We Scots are a pretty self-involved bunch when it comes to politics.
The independence referendum had world leaders pleading for us to stay part of the UK. The general election saw international media descend on the country they assured us was about to hold the balance of power in the House of Commons. Scotland, its constitutional future, and the fortunes of its main political party have been at the centre of British politics for the past year.
It would be hard not to let it all go to our heads.
The real shock of the election for Scotland was not the SNP landslide, for that was widely predicted, but the unexpected Conservative majority. After months of telling ourselves the SNP would "hold Westminster's feet to the fire" and ensure a greater package of powers for the Scottish Parliament, we find ourselves marginalised in the Commons. The Nationalists form the third party but have no power and no leverage. Suddenly, the world doesn't revolve around us anymore.
This is long overdue, for English voters must be sick of hearing about the Barnett formula, referendum triple-locks, and the Smith Commission. There is a justified feeling that England has drawn the short straw in all the constitutional jiggery-pokery going on in the last few years. When is it going to be about them?
This is a lesson the Labour Party must learn, and quickly, if it is to be in with a chance of winning the next election -- or at least losing it more respectably. Their Scottish heartlands are gone and the only feasible path to power in the medium term is success in the English marginals. In short, Labour has to focus on England and forget about Scotland for the time being.
Everyone understands the size of the defeat Scottish Labour suffered four weeks ago. The party claimed its lowest share of the vote since the 1918 election and went from 40 seats to one, a worse performance in terms of seats than the Labour Representation Committee managed when it stood in Scotland in 1906.
But while the scale is evident, the depth has yet to settle in. Between 2010 and 2015, Labour managed to misplace 330,000 votes in Scotland, an 18% share drop. In 30 of the 40 Labour seats lost on election night, the SNP won more than 50% of the vote. The smallest Nationalist majority is 3,718 in East Renfrewshire and the largest 19,701 in Falkirk, making for an average across these seats of 9000.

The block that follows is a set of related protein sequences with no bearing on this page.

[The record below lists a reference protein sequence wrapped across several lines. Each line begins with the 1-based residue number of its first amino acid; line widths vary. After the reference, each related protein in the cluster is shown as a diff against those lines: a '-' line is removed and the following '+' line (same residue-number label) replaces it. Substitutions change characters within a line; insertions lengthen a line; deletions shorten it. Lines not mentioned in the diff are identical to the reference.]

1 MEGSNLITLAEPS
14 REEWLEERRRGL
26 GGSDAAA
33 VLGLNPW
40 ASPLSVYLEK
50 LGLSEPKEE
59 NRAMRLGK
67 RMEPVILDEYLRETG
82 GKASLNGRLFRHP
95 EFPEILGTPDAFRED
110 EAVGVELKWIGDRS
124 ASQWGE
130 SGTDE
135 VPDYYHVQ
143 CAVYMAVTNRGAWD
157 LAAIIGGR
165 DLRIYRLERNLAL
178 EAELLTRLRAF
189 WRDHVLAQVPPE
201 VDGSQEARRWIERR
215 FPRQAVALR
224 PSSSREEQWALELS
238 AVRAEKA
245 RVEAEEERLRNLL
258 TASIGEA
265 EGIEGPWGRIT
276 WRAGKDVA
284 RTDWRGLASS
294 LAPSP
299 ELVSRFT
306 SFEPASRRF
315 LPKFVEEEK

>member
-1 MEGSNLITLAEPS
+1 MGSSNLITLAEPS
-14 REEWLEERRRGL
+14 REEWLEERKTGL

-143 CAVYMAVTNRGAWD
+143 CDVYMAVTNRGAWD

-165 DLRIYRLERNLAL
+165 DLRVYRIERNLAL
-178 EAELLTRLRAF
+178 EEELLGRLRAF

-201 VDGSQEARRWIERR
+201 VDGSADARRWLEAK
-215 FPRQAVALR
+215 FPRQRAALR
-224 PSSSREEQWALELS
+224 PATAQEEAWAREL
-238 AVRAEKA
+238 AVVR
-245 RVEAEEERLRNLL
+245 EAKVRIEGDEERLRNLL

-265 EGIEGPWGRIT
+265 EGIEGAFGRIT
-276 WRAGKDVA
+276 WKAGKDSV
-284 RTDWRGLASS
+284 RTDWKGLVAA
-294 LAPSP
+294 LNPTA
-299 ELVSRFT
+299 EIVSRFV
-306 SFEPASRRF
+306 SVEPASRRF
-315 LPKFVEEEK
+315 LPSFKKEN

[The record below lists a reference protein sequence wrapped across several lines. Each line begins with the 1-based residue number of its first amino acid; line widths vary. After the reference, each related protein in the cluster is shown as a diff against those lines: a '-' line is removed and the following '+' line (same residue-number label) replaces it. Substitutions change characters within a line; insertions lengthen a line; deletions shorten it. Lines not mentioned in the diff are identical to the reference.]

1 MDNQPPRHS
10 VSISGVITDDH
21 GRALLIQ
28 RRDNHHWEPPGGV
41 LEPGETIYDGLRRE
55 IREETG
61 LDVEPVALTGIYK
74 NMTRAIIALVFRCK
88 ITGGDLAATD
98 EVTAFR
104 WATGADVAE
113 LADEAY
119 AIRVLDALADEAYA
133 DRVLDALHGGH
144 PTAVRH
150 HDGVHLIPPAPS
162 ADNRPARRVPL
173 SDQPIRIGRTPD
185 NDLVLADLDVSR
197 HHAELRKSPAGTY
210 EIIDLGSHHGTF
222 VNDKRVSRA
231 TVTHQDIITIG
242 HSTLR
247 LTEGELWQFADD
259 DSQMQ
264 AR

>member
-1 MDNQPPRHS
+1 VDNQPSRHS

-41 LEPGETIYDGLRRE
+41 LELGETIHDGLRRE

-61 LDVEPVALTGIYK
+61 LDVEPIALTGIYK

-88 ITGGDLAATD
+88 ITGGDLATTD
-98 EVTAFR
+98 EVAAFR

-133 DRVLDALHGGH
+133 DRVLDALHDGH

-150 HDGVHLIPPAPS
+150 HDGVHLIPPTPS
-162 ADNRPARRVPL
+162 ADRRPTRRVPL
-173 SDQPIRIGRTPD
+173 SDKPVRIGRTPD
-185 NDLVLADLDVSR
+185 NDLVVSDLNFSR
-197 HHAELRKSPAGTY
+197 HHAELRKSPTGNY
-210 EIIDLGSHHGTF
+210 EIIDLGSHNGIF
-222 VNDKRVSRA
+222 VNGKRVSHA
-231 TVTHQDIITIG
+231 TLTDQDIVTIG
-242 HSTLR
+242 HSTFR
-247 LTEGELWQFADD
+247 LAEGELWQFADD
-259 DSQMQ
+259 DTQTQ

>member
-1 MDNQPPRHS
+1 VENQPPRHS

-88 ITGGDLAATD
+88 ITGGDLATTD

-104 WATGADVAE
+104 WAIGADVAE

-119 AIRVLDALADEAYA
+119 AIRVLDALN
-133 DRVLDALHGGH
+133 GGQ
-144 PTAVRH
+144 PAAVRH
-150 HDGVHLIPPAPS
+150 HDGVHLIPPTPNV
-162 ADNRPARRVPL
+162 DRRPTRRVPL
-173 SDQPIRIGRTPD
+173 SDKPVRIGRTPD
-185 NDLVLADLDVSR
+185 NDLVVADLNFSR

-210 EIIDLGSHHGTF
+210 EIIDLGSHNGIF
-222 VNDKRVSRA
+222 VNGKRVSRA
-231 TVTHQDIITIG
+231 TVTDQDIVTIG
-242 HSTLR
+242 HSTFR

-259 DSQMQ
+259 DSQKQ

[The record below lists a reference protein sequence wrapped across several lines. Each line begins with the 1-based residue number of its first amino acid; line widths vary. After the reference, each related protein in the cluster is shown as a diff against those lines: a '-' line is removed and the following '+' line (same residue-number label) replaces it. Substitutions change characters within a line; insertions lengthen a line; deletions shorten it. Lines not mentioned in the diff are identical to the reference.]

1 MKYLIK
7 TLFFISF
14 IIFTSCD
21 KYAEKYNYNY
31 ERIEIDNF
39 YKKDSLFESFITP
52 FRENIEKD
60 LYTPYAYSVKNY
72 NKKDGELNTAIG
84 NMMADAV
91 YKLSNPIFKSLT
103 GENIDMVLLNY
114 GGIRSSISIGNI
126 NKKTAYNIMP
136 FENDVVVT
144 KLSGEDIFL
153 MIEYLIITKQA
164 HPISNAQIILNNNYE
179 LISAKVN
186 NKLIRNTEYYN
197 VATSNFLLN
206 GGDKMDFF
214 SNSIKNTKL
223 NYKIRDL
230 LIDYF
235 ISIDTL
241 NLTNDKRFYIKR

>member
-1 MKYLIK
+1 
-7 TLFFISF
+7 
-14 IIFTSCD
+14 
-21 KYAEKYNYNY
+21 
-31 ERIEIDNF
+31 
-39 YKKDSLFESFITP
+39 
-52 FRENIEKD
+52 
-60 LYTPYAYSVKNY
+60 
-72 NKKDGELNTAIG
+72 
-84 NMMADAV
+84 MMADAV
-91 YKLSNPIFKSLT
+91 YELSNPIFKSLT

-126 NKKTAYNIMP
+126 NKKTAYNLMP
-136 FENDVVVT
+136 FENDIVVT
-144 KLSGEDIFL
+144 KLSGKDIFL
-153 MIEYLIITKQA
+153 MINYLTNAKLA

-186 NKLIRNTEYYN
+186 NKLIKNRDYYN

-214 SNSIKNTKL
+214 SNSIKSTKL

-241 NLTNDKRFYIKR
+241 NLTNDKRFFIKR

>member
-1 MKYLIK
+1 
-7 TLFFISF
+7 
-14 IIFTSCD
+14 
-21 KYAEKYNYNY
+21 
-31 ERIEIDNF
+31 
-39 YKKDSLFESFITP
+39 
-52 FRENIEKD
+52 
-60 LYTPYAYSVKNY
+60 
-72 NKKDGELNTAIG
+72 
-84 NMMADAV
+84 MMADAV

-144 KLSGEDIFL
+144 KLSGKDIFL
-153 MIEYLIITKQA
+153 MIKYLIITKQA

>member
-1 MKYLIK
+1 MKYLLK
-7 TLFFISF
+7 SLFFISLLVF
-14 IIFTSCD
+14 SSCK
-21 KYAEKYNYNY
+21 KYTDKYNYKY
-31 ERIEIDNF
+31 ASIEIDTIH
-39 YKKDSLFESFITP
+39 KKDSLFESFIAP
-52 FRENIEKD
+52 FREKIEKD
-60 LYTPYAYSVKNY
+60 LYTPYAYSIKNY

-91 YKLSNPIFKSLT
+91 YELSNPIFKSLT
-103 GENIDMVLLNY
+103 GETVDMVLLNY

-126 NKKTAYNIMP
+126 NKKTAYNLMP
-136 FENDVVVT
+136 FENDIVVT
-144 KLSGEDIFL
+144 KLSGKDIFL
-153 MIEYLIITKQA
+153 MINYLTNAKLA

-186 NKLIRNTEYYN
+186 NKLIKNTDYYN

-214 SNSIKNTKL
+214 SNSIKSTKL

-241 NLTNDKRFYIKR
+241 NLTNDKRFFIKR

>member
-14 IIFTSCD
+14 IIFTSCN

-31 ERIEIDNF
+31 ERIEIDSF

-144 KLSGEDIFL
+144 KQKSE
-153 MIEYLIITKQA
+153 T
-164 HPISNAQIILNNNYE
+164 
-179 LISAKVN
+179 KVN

This was no fluke. It was a generational shift. Winning across the UK could take a decade. Across Scotland... who knows?
Labour leadership candidate Yvette Cooper came to Glasgow on Friday to meet party activists and also to sit down with voters who switched to the SNP in May. The "listening exercise" is surely an instrument of torture devised by political strategists to get their own back on the boss for calling them too much on their weekends off. The poor wretch whose party has just lost an election or suffered a bloody nose in a by-election is despatched to somewhere vividly dire like Stoke-on-Trent or Kilmarnock. There they either meet a carefully selected group of sympathisers, which is deathly dull, or submit themselves to the horrors of the general public, which at best involves fielding gripes about scrounging immigrants and surly doctors' receptionists and in Scotland means strange little men screaming "Red Tories out" in your face.
Who knows what form Cooper's meeting took - there were no cameras allowed - but I imagine the responses ranged from depressing to unprintable. Labour might want to listen to Scotland but Scotland doesn't want to be in the same room as Labour.
Her rivals Liz Kendall, Mary Creagh, Andy Burnham, and Jeremy Corbyn will likely follow her north of the border. They have to be seen to be engaging with this ongoing political and constitutional headache. But if they are smart, they will drop in and get back out soon. There is nothing for them here.
Every hour spent in Scotland is an hour wasted. Every pitch to a hostile electorate up here is a pitch that could be more usefully made to voters in Milton Keynes or Leicestershire. Every pander to Scotland is a snub to Middle England. If anything good can come of the Caledonian catastrophe it will be Labour's acknowledgement that it can't continue to use Scotland as a battering ram to force its way into Number 10.
Scottish Labour offered voters a robust social democratic manifesto in May, the most left-of-centre prospectus Labour has run on since the days of Neil Kinnock's leadership. It made not a jot of difference and there is scant evidence to suggest that will change any time soon. Labour can have all the policies it wants. The SNP has the flag and for now that matters more.
Party members who will choose which of the four candidates takes them into the 2020 election must confront these truths. It won't be easy for them to hear and it will go against their instincts of solidarity, which apply as much to their party as to their country. There is also a powerful emotional attachment to Scotland given its historical role in the development of democratic socialism in Great Britain. Labour is a Unionist party and will seek to win across the UK for as long as the UK exists. But it has to be a pragmatic party too. Just as Labour learned (slowly and painfully) that it had to shift to the centre ground to win, now it must shift to the political centre of gravity in the South and the Midlands.
The SNP will crow that Labour has given up on Scotland but this is a battleground which must be left largely to the Scottish party. Absent a UK leader of real stature, such as a Blair or Brown, Scotland is not going to be won back from London and England will not be prised from the Tories by appeasing Scottish demands.
The Scottish lion may have roared but England has three lions and they've been tame for long enough.
Analysis by Stephen Daisley, STV's digital political correspondent. You can contact him at email@example.com.